Fri, Apr 27, 2012 - Page 5 News List

PRC police deny torturing former soccer head Xie

BRIBERY?Liaoning Public Security Bureau accused Xie Yalong, charged with match fixing, of trying to confuse the public with his allegations of torture


Chinese police yesterday denied torturing the former head of the country’s soccer association, who was tried this week for match-

fixing and bribe-taking in a scandal that has shocked the nation.

During his Tuesday trial, Xie Yalong (謝亞龍) told a court in the northeastern province of Liaoning that police had tortured him with electric shocks, beat him and doused him with water during interrogation, state press reports said.

Xie, and his successor, Nan Yong (南勇), are the highest officials to be ensnared in a crackdown on match-fixing, gambling and bribery in the sport that has also tainted a bevy of other Chinese Football Association and club officials, referees and players.

“There is absolutely no question of Xie Yalong being tortured to confess,” the Liaoning Public Security Bureau, which oversees the case, said in a statement on its microblog page.

“Xie Yalong and his lawyer, Jin Xiaoguang (金曉光), are trying to confuse the public. There is no factual basis to this whatsoever,” it said.

Liaoning police refused further comment on torture allegations when contacted by Agence France-Presse. Jin also refused to comment on the case.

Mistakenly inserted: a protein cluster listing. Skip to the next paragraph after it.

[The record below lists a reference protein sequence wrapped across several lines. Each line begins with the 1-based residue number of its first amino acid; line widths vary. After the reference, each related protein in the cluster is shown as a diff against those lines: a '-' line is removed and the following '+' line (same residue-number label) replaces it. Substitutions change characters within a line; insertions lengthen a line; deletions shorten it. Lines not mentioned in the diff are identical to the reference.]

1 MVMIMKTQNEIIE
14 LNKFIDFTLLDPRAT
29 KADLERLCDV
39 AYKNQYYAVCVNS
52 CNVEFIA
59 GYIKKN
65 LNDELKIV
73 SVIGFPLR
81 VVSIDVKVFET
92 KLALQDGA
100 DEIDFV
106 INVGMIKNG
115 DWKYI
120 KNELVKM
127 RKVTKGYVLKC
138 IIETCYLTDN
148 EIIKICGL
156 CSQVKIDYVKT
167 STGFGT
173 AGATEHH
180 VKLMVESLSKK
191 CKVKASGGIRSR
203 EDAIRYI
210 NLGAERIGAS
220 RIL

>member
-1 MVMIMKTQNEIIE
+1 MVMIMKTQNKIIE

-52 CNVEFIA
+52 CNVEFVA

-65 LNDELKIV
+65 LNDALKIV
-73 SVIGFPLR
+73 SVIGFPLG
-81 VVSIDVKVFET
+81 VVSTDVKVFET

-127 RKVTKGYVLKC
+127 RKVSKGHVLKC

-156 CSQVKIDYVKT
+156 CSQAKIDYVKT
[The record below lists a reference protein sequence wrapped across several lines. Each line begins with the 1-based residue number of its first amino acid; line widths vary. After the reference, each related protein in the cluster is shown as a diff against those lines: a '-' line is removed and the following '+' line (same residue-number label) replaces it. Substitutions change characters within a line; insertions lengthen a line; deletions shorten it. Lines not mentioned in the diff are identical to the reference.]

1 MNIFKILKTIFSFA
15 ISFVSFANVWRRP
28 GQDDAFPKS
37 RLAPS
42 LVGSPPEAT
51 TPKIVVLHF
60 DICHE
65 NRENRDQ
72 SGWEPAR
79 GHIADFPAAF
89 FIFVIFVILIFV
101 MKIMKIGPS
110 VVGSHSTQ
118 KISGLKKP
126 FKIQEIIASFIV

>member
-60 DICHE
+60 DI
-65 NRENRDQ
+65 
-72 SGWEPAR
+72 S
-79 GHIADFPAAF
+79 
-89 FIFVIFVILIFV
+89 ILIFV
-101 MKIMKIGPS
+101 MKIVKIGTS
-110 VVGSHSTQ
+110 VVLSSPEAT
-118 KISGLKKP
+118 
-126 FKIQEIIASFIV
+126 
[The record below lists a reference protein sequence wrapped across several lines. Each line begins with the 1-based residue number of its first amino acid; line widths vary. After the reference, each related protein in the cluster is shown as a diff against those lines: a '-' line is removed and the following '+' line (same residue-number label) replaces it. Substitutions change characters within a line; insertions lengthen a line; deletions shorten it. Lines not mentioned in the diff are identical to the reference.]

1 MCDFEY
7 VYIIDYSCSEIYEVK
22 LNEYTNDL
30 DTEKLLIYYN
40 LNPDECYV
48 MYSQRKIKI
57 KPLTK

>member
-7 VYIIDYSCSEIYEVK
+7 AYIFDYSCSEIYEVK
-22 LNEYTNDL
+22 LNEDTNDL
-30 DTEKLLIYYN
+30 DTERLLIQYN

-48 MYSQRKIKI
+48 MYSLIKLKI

Coerced confessions are illegal in China, but the practice is reportedly widespread.

Xie, 56, was charged with 12 counts of accepting bribes, which totaled more than 1.7 million yuan (US$273,000), Xinhua news agency reported earlier.

Nan, 49, was tried in the northeastern city of Tieling on Wednesday on 17 counts of taking bribes totalling 1.48 million yuan.

Verdicts in the trials are expected to be announced in the coming weeks.

Also on Wednesday, four former Chinese internationals were tried for fixing a domestic league match in 2003.

During the match, the players were allegedly paid handsomely to lose a game that decided the eventual league champion, as well as saved another club from relegation.

Exposed two years ago, the soccer graft scandal has combined with the national squad’s poor performance to repel Chinese fans, undermining the popularity of the domestic game in the world’s most populous country.

Earlier this year, the association’s former deputy chief, Yang Yimin (楊一民), was convicted of accepting 1.25 million yuan in bribes from about 20 clubs to fix fitness test results and sentenced to 10 and a half years, state media said.

Zhang Jianqiang (張建), the former director of the association’s referee committee, received a 12-year jail term for taking bribes worth a total of 2.73 million yuan on 24 occasions, reports said.

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